"The Spain side that won the Euros in 2012 had an incredible midfield. There were amazing champions there, here there are great players, but we hope we can reach their level and possibly do even better."

Italy inflicted a 2-0 defeat in the last 16 of Euro 2016 to gain revenge for their 4-0 loss in Kyiv nine years ago, and a final against either England or Denmark is the prize for the victor at Wembley on Tuesday.

"[Sergio] Busquets has been one of the best midfielders in the world for many years," Barella continued.

"Then they have Pedri and Koke. It will be a nice game, we'll try to beat their midfield and beat Spain.

"It will be a tough game, we are similar as we both want to dominate the possession. I hope it will be a nice game, we want to enjoy it in a fantastic stadium."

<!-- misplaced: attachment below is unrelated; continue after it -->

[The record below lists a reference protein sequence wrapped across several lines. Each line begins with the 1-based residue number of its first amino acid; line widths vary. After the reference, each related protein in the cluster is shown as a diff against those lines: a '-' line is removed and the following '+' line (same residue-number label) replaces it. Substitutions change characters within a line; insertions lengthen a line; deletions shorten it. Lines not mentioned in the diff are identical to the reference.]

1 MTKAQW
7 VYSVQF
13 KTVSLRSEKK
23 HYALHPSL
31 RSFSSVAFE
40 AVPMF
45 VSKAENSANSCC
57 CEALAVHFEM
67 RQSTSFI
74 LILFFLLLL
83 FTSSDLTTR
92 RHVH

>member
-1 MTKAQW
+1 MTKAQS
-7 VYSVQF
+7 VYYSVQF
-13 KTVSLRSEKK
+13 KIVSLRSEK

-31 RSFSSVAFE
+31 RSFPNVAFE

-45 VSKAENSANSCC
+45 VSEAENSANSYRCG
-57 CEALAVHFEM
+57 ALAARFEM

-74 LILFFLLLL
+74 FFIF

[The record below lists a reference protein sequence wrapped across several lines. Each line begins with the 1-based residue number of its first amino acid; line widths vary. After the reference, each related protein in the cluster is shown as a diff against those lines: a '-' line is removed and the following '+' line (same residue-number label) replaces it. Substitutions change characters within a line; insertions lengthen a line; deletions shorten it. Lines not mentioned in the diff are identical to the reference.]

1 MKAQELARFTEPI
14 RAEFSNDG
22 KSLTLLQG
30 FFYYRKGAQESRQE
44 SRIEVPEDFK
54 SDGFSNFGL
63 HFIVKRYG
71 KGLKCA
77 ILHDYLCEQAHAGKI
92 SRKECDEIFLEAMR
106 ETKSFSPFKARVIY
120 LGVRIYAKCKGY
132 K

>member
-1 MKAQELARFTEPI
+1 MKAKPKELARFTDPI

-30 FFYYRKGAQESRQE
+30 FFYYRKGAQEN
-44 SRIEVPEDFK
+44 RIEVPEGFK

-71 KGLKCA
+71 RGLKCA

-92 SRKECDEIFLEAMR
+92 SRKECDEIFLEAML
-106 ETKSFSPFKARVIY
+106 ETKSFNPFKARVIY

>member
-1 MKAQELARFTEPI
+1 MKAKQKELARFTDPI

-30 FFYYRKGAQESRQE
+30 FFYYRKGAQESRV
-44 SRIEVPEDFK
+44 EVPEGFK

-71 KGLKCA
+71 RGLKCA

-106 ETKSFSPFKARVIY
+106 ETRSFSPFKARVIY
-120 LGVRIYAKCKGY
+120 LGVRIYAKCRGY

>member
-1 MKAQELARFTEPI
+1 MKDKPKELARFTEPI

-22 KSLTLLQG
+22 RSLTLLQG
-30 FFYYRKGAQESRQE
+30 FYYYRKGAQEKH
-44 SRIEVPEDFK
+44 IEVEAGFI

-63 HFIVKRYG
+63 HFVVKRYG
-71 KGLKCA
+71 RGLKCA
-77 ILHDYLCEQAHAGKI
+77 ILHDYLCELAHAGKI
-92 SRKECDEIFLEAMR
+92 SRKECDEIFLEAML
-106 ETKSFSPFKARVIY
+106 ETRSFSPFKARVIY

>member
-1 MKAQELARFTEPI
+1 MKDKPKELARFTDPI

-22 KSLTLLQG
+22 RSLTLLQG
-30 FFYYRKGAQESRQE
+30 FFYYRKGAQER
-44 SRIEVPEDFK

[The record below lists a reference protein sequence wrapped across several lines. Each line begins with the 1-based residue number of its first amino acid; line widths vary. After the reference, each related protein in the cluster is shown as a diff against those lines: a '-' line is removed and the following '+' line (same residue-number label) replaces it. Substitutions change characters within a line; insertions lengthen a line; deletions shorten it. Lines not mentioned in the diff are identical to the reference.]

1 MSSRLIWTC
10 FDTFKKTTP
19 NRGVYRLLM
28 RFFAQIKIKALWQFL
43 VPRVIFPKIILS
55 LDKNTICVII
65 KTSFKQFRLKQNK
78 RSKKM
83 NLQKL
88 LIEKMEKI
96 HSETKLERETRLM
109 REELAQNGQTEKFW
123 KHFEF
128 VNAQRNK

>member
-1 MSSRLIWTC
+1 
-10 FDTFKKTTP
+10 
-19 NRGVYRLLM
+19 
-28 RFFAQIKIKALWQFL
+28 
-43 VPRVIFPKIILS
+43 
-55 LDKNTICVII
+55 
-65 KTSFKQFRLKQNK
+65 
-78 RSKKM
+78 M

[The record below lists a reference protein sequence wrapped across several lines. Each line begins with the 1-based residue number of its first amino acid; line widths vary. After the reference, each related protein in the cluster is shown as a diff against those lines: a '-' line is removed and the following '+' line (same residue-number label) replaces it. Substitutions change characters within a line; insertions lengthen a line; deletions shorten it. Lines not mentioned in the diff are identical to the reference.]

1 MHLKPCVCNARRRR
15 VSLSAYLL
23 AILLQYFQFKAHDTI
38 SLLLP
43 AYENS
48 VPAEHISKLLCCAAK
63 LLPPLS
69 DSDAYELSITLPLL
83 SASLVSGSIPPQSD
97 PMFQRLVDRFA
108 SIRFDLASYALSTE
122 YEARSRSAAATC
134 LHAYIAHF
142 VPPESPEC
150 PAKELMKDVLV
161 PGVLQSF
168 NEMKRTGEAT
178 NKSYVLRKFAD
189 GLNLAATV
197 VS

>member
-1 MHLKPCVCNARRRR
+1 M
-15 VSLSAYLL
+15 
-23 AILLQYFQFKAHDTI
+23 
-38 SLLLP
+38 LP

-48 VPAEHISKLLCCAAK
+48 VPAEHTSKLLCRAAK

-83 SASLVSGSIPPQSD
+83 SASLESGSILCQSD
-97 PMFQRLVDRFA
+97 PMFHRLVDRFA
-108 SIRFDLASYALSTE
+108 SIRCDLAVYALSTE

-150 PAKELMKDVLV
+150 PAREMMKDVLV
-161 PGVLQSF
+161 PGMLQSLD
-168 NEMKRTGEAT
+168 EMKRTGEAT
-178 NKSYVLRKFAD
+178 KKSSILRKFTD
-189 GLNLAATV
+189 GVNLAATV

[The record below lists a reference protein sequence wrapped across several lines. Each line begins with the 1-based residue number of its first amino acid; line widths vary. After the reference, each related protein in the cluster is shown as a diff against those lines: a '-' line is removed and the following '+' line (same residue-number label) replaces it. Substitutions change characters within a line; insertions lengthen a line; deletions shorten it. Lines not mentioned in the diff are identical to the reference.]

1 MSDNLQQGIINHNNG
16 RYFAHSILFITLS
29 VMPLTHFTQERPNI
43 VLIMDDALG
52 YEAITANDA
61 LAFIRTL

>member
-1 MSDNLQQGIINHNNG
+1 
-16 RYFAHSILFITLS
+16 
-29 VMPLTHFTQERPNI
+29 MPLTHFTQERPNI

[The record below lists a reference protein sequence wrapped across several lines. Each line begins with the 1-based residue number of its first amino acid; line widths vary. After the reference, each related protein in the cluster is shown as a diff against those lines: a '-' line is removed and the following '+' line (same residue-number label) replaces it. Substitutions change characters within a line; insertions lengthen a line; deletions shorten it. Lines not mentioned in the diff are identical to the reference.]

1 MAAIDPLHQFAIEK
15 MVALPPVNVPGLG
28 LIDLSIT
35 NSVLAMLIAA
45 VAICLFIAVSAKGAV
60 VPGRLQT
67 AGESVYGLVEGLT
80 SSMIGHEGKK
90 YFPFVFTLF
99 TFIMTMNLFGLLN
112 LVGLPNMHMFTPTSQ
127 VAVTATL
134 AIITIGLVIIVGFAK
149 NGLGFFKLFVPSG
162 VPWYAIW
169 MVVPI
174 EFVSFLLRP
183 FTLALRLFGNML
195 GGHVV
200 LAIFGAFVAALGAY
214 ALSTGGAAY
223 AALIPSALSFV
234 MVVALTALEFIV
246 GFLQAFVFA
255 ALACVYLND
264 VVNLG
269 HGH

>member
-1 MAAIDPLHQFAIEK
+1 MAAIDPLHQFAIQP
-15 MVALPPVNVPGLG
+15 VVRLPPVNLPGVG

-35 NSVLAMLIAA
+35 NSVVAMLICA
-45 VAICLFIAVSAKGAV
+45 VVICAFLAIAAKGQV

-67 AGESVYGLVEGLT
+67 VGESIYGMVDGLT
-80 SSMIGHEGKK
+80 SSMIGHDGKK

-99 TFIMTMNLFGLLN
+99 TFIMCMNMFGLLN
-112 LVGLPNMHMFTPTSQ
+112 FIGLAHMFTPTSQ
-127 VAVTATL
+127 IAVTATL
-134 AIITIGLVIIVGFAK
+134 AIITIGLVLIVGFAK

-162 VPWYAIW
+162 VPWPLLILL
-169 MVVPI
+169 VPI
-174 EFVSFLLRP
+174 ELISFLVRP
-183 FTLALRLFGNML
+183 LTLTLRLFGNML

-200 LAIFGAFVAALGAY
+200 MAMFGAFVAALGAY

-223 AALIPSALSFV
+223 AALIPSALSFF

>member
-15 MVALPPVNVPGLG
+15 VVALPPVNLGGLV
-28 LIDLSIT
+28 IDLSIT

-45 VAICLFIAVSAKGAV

Italy did suffer a blow in the win over Belgium, with influential left-back Leonardo Spinazzola suffering a ruptured Achilles tendon.

"It was strange not to celebrate because one of my team-mates had suffered a serious injury," Barella said when asked about Spinazzola, who has travelled to Finland for surgery.

"It was the first time I didn't celebrate a win at the end of the game, all we can do is to make Spinazzola proud and celebrate for him."

Only three defenders – Andrew Robertson (nine), David Alaba (10) and Jordi Alba (11) – have created more chances than Spinazzola (eight) so far at Euro 2020, though Barella is confident that Chelsea's Emerson, who is set to replace the stricken Roma full-back, will prove an able deputy.

"Emerson and Spina have different characteristics, they are two great players and nobody is worried," he said.

"[Emerson] won the Champions League and he will help us as he's always done. He's played many games for us and we all trust him."